Cathy Gohlke is the two-time Christy Award–winning author of the critically acclaimed novels Promise Me This, William Henry Is a Fine Name, and I Have Seen Him in the Watchfires, which also won the American Christian Fiction Writers’ Book of the Year Award and was listed by Library Journal as one of the Best Books of 2008.

Cathy has worked as a school librarian, drama director, and director of children’s and education ministries. When not traipsing the hills and dales of historic sites, she, her husband, and their dog, Reilly, make their home on the banks of the Laurel Run in Elkton, Maryland.

Author Website | Facebook

Up Close and Personal with Cathy Gohlke

Happy June, Inspy Friends! Our special author of the day is Cathy Gohlke, writer of Saving Amelie, shortlisted for the General Fiction Inspy.  Cathy is no stranger to the Inspy’s as she was also shortlisted in 2013 with Promise Me This.  Join us in welcoming this incredible lady.  We are thrilled to learn Cathy is hard at work on her next novel due in September, 2015.  Be sure to read through to the bottom as we’ve been given a few hints about Cathy’s next book in the picture at the bottom of this post.  Welcome Cathy!

saving amelieIncreasingly wary of her father’s genetic research, Rachel Kramer has determined that this trip with him to Germany–in the summer of 1939–will be her last. But a cryptic letter from her estranged friend, begging Rachel for help, changes everything. Married to SS officer Gerhardt Schlick, Kristine sees the dark tides turning and fears her husband views their daughter, Amelie, deaf since birth, as a blight on his Aryan bloodline.Once courted by Schlick, Rachel knows he’s as dangerous as the swastikas that hang like ebony spiders from every government building in Berlin. She fears her father’s files may hold answers about Hitler’s plans for others, like Amelie, whom the regime deems “unworthy of life.” She risks searching his classified documents only to uncover shocking secrets about her own history and a family she’s never known.Now hunted by the SS, Rachel turns to Jason Young–a driven, disarming American journalist and unlikely ally–who connects her to the resistance and to controversial theologian Dietrich Bonhoeffer. Forced into hiding, Rachel’s every ideal is challenged as she and Jason walk a knife’s edge, risking their lives–and asking others to do the same–for those they barely know but come to love.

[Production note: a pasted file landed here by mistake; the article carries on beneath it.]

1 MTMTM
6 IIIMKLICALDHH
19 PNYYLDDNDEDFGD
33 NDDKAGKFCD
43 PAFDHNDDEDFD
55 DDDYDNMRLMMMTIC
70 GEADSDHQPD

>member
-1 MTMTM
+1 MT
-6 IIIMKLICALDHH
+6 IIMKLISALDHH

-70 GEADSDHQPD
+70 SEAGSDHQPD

What are you listening to?
I’m loving Timeless Reflections, by Dave Kurtz. Inside the CD 
cover Kurtz writes, “This collection of cherished hymns is played on a piano—one instrument, no vocals—pure, simple, yet full of feeling and at times even complex and full of layers, much like our relationship with the Most Holy God.” This mesmerizing CD has long been my favorite, my absolute “go-to” when I need to stop, drop, and spend time with the Lord.

What are you watching?
I love British series—like “Downton Abbey” and “Endeavor” and “Foyle’s War.” I’m especially enjoying the new season of “Call the Midwives.” The characters are compassionate, real, and I love glimpsing each character’s backstory as their tale unfolds. Seeing themes from current events woven into the tapestry of long ago British life is an idea near and dear to my historical fiction writing heart.

Cathy's Daily Devotional Reading
What are you reading?
My daily devotional reading for this year includes The One Year Bible (NIV), Holy Scriptures Tree of Life Version, Jesus Today by Sarah Young, Hymns for the Living Church, and Notes from the Valley by Andy McQuitty. I love combining devotionals and a nonfiction book with daily Bible reading and hymn singing.

This second photo does not reveal the stack of tantalizing fiction lined up on my Kindle, but you can see that I’m focused on research in England for my work in progress—books to do with WWII child evacuees, the Blitz, the influence of C. S. Lewis, Beatrix Potter’s magical gardens, the flora and fauna of Britain and the beauty of the magnificent Lake District. You may also see some of my granddaughter’s books—which creep into every stack of books and take reading priority on daily demand. : )

Some of Cathy's research books for her work in progress

 

Thank you Cathy, for giving us brief glimpse into your world and a hint of what’s to come next!  For more information about Cathy and her books visit her Website | Facebook